The Modalish Notification Flow

PNotify 5 will come with a brand new notification flow, called modalish. This flow is developed to provide a good user experience, even when many notifications are shown at once.

Edit 2020-04-20: PNotify 5 is out! You can use the Modalish flow in production code now!

The problem

I use PNotify on my project at work, and we have a big problem with it. We show a notification for every network error, and sometimes things go down, and there are a lot of network errors. PNotify v4 does not handle this well. You get a screen full of error messages that you probably just want to dismiss all at once.

Many error notifications shown blocking nearly the whole page with PNotify v4.

One of PNotify’s goals is to be unobtrusive, but that’s obnoxiously obtrusive. I’ve been tossing around ideas to fix this problem for a while. It seems like no other web notification libraries or design specs have landed on a good solution for this. The current industry practice is to simply have notifications wait their turn. This keeps the user from being able to see all the pending notifications at once and dismiss them en masse.

I think I’ve come up with a good solution, so I’d like to introduce you to

PNotify 5’s modalish flow

PNotify 5 has a radically different default flow from PNotify v4 and earlier. Since I came up with the flow, I get to name it, and since it’s not quite modal, but it’s also not quite non-modal, I call it “modalish”.

Original mockup of PNotify modalish flow.

Modalish has three states the user can freely flow between by movements of either the cursor or the focus target.

Without interaction, notifications appear on the screen in order, just like the industry standard. When the user interacts1Moving the cursor over an element or giving it focus are both considered “interacting” with the element. with the “leader”, which is the notification that is showing in the “non-modal, non-masking state”, the next waiting notice starts “masking”, which means it shows a portion of the notice. If the user then interacts with the masking notice, all waiting notices open and the “modal state” is entered.

Video demonstrating the basic modalish notification flow.

In the modal state, notices don’t automatically hide after a timer, but the user can still dismiss them individually. The user can also dismiss all of them by clicking on the modal backdrop, which is indicated by the large “×” on the backdrop. If the user would like to keep certain notices around, they can be individually pinned, which keeps them from being closed when the user clicks the backdrop.

Video demonstrating an error notification being pinned from the modal state.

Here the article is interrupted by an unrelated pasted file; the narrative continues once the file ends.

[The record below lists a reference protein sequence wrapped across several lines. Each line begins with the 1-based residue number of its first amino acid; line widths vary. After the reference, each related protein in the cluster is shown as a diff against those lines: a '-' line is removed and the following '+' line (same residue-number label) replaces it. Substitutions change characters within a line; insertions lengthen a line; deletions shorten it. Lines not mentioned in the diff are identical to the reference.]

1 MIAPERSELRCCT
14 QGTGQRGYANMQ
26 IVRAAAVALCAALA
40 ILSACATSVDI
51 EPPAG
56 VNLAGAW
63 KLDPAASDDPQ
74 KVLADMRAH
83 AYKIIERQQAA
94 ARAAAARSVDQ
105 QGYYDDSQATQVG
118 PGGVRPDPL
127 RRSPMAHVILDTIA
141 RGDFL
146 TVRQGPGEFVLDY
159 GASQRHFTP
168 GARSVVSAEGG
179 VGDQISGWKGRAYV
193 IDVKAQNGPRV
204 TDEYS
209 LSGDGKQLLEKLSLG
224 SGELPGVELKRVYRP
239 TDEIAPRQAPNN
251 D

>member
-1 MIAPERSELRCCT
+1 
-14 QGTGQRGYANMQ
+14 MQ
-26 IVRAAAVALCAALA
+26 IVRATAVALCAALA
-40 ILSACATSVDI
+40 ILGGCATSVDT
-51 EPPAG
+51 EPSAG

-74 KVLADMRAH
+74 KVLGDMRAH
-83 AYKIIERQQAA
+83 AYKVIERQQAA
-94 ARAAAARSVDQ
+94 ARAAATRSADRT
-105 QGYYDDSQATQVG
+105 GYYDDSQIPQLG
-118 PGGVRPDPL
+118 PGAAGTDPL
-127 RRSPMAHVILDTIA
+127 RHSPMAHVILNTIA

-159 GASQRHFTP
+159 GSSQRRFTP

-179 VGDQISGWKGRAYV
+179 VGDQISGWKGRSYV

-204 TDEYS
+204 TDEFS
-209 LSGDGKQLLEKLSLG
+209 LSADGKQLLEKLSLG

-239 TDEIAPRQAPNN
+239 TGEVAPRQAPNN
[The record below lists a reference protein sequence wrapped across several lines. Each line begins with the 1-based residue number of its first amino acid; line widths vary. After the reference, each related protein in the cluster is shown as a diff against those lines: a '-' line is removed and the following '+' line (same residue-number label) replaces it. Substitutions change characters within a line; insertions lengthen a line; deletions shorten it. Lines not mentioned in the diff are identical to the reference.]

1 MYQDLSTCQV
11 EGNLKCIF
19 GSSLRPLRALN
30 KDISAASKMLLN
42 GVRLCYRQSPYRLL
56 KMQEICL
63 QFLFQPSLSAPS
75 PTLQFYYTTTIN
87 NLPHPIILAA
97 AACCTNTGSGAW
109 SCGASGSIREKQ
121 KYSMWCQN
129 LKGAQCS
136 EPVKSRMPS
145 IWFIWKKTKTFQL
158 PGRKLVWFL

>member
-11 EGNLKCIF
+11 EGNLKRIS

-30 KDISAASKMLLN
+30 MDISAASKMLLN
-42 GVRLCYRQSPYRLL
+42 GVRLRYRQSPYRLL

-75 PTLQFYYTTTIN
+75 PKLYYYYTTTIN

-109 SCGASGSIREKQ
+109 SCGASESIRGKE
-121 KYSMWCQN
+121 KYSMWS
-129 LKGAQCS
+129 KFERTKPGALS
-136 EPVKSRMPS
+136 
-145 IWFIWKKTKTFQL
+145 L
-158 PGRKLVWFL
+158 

If the user begins interacting with the leader while in the modal state, all notices except the leader are closed and become waiting, the modal state is exited, and the next waiting notice after the leader begins masking. The user can now stop interacting with the notices to go back to the plain old industry standard flow.

Video demonstrating going back to normal state from the modal state.

Try it out

As of the time of this writing, there is a rough working version of the modalish flow available on PNotify’s development site! A lot of the positioning code needs to be updated to handle the new flow, so you’ll notice that leaving the modal state tends to break positioning (which is why there is no video demonstration of that). Don’t worry! I’m working hard on fixing all the issues, and PNotify 5 with all this modalish goodness will hopefully be out soon!

Edit 2020-02-13: The positioning issues when leaving the modal state have been fixed. The demo is now mostly working. I added the missing video demo.

Edit 2020-04-20: PNotify 5 is out! You can use the Modalish flow in production code now!


The solution we decided to go with at my work up to this point is to add a notification at the end of the stack with a big button labeled “Close All”. This is the epitome of software engineers doing UX design2“We have a problem scenario.” “Ok, when that scenario happens, let’s add a button labeled ‘Solve This Problem’.”. I want PNotify to provide an elegant and rich experience to users that they really enjoy using. So rather than adding a button to solve their problem, PNotify shouldn’t be a problem in the first place.

This is really my first attempt at solving an industry problem like this by doing UX design. I’m not a UX designer. If you have some constructive criticism, or just feel the need to chime in (maybe by saying “Oh, Hunter, your notification design is so pretty. That must have taken a long time. Great job there, kiddo.”), leave a comment below and I’ll try to respond. ?

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